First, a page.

In conclusion, Tom Buchanan stands as a symbol of racism and white supremacy, with his superior mindset and belief in the natural order of things. He serves as a cautionary tale against perpetrating the false ideal of white superiority, which could lead to a moral decay and disgustingly inhumane behavior towards those considered inferior.

Tom Buchanan’s Physical Appearance and Athletic Prowess

One of the first things we notice about Tom Buchanan in The Great Gatsby is his physical appearance. Tom is described as a “huge, hulking specimen” with a “cruel body”. He is a man of immense physical strength and endurance, which he uses to dominate and control those around him.

But more than just being physically intimidating, Tom’s appearance is also a symbol of his wealth and privilege. He dresses in expensive clothing, wears a polo outfit to the first gathering at Gatsby’s mansion, and is always perfectly groomed. For Tom, his appearance is not just about looking good; it’s about showing off his status and power.

  • Tom’s muscular build and athletic prowess are also significant symbols in the novel.
  • His body represents his dominance over others, particularly women and minorities.
  • Tom’s physical strength is often used to reinforce his sense of superiority and entitlement, as he uses his body to intimidate and belittle those who challenge him.

This symbolism becomes even clearer when we look at Tom’s extramarital affairs. He uses his physical prowess to assert his dominance over Myrtle Wilson, his mistress, and even goes so far as to break her nose when she talks back to him. In this way, Tom’s body becomes a symbol of his ability to control and manipulate others, both physically and emotionally.

Lastly, we can see the symbolism of Tom’s physical appearance and athletic prowess reflected in the sport of polo. Polo is a game that requires great skill and physical strength, and it is traditionally played by the elite. Tom’s passion for the game is a way of asserting his privileged position in society, and it also serves as a symbol of his dominance over his opponents.

SymbolismDescription
Physical strength and sizeTom’s body is a symbol of his dominance over others, particularly women and minorities.
Dress and groomingTom’s expensive clothing and perfect grooming signify his wealth and privilege.
PoloThe sport of polo serves as a symbol of Tom’s dominance over his opponents and his privileged position in society.

In conclusion, Tom Buchanan’s physical appearance and athletic prowess are significant symbols in The Great Gatsby. His body represents his dominance and control over others, his clothing and grooming showcase his wealth and privilege, and his passion for polo serves as a symbol of his power and entitlement.

Tom Buchanan’s Obsession with Maintaining His Social Status

Tom Buchanan, one of the main characters in F. Scott Fitzgerald’s novel “The Great Gatsby,” is a wealthy and arrogant man who is obsessed with maintaining his social status. Throughout the novel, Tom’s actions and behavior indicate that he values his social status above everything else, including personal relationships and morals.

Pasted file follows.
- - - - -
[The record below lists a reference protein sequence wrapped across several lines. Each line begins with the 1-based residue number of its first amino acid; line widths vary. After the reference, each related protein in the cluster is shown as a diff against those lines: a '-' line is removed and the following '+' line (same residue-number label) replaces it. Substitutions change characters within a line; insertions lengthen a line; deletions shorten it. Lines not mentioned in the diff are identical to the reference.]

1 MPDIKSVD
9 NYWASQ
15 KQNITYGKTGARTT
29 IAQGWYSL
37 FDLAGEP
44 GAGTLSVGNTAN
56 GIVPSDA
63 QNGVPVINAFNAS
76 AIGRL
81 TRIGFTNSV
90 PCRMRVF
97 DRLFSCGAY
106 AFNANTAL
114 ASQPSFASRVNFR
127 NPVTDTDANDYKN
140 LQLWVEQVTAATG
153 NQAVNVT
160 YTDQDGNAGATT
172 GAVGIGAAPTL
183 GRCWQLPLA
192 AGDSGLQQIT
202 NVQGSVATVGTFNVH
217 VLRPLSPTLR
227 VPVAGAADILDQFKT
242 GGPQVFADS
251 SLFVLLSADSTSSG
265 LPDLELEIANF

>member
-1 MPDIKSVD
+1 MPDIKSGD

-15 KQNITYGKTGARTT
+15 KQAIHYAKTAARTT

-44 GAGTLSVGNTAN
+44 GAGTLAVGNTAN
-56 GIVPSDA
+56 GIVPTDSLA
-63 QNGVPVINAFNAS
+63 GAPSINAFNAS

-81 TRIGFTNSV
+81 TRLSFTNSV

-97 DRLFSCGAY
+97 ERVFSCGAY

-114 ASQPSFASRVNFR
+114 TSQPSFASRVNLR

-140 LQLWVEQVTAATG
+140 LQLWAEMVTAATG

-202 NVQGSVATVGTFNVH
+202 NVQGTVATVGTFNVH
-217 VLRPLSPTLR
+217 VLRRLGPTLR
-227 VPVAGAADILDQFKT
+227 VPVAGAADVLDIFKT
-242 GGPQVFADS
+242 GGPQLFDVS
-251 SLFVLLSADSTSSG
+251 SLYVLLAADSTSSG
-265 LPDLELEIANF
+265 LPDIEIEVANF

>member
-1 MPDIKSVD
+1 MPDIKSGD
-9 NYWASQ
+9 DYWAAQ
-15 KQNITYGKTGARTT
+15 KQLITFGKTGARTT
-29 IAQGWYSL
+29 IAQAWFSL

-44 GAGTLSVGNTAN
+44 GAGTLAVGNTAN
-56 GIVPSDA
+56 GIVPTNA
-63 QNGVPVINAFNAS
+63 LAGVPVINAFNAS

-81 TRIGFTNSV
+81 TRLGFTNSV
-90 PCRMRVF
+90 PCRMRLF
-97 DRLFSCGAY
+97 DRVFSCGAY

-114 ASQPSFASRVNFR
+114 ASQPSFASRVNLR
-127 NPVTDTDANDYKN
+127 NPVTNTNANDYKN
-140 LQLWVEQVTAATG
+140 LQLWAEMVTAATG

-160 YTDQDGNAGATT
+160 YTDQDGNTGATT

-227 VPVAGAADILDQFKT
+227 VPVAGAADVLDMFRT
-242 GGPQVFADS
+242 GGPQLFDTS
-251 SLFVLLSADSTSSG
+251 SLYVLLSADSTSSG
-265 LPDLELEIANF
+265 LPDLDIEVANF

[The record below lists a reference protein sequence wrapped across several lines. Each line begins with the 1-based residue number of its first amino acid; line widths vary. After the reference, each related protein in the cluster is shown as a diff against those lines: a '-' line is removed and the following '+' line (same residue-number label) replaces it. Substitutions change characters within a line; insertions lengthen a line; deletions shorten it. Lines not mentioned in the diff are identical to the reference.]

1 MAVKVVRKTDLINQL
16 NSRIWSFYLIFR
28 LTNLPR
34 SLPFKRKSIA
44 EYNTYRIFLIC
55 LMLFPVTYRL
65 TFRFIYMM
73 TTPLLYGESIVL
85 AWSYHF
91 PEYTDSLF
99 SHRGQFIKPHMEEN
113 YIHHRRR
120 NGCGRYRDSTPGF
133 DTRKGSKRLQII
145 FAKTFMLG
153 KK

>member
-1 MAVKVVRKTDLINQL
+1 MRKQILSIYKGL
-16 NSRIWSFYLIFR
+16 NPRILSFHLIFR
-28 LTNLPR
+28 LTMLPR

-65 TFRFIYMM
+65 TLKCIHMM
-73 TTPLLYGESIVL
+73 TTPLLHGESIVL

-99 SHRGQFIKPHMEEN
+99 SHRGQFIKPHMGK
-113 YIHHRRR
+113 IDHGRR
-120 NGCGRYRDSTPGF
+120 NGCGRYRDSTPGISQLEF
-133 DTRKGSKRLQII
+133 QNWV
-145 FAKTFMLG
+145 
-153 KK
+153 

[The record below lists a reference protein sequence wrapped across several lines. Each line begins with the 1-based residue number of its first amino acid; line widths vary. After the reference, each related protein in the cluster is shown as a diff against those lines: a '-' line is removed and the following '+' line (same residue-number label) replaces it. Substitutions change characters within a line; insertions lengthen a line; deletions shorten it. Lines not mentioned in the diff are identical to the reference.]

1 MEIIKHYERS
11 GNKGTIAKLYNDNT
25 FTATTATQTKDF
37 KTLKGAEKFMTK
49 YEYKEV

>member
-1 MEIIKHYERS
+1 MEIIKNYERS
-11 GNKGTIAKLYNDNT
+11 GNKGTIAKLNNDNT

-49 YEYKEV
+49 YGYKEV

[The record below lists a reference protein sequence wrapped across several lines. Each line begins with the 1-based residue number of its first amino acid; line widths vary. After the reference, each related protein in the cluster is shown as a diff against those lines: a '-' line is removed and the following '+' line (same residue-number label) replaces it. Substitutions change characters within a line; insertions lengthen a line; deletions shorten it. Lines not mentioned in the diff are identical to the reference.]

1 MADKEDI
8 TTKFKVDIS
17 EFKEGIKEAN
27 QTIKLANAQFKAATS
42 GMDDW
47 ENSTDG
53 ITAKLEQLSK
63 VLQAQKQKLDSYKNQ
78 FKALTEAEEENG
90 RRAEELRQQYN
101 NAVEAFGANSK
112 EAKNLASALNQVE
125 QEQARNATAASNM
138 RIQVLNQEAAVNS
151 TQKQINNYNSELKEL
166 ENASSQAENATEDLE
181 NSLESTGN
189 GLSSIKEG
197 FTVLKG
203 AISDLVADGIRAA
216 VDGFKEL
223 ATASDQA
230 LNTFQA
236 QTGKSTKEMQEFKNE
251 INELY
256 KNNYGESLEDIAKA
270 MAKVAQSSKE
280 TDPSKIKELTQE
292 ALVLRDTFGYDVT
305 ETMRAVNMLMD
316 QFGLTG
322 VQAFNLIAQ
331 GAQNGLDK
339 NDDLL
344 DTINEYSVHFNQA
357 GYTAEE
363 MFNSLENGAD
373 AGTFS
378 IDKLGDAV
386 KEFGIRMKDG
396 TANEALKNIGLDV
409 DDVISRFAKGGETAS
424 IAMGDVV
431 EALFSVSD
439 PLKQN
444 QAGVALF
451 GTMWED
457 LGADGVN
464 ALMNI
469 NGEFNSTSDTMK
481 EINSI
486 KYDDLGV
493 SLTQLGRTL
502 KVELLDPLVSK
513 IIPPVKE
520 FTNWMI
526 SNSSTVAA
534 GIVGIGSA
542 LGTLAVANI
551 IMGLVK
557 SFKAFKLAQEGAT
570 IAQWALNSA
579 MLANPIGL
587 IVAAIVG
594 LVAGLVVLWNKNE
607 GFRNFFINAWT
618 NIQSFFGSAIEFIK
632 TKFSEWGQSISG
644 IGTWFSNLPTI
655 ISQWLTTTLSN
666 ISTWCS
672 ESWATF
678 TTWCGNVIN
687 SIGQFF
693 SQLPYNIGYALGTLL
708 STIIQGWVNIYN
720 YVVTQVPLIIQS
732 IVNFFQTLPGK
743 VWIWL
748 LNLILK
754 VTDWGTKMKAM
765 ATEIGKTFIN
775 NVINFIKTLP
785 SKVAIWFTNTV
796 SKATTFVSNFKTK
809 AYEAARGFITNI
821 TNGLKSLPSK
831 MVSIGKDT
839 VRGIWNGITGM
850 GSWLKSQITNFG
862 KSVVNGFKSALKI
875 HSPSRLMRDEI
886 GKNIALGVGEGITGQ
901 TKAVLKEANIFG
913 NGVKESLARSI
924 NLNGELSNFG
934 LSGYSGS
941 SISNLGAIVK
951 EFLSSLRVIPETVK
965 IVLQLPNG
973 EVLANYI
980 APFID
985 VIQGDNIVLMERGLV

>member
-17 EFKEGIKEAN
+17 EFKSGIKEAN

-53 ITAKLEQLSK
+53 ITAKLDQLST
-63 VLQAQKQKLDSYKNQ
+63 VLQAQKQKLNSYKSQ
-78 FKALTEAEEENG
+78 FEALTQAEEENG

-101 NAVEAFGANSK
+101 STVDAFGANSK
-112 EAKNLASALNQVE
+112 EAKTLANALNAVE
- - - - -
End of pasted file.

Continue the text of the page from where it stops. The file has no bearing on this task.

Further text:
• Tom’s affair with Myrtle Wilson
  • Tom’s treatment of his wife, Daisy
  • Tom’s racism and classism

One of the clearest examples of Tom’s obsession with maintaining his social status is his affair with Myrtle Wilson. Myrtle is a lower-class woman who is married to a mechanic and lives in a small apartment in the valley of ashes. Tom takes advantage of Myrtle’s admiration for his wealth and power and has an affair with her, despite being married to Daisy. Tom sees Myrtle as a disposable object, and when she becomes too clingy and needy, he sends her away without a second thought.

Tom’s treatment of Daisy also reveals his obsession with maintaining his social status. Although Tom claims to love Daisy, he also treats her as a possession and a status symbol. When Daisy expresses her unhappiness and desire to leave him for Gatsby, Tom manipulates her into staying with him by reminding her of their social position and the importance of maintaining appearances.

Tom’s racism and classism also demonstrate his obsession with social status. He sees himself as superior to those who are not born into wealth and status, and he uses his privilege to mistreat and discriminate against others. Tom’s mockery of Gatsby’s “new money” and his casual use of racist slurs show that he values social status and power above all else.

Examples of Tom’s obsession with maintaining his social status:
Having an affair with Myrtle Wilson
Treating Daisy as a possession and status symbol
Mistreating and discriminating against those lower in social status

Overall, Tom Buchanan’s obsession with maintaining his social status is a central theme in “The Great Gatsby.” His actions and behavior serve as a warning about the dangers of valuing wealth and power above personal relationships and morals.

Tom Buchanan’s Elitism and Disdain for the Working Class

Tom Buchanan is one of the main characters in F. Scott Fitzgerald’s novel, The Great Gatsby. He is a wealthy socialite who symbolizes the elitism and disdain for the working class that was prevalent during the Roaring Twenties. This period was marked by economic prosperity and social upheaval, which gave rise to a new class of wealthy individuals who looked down upon those who were less fortunate.

  • Tom’s Wealth: Tom is highly wealthy and enjoys flaunting his social status. He believes that his wealth gives him the right to behave in a certain way and that those who are not as affluent as him are inferior. He is often seen throwing lavish parties and spending money extravagantly.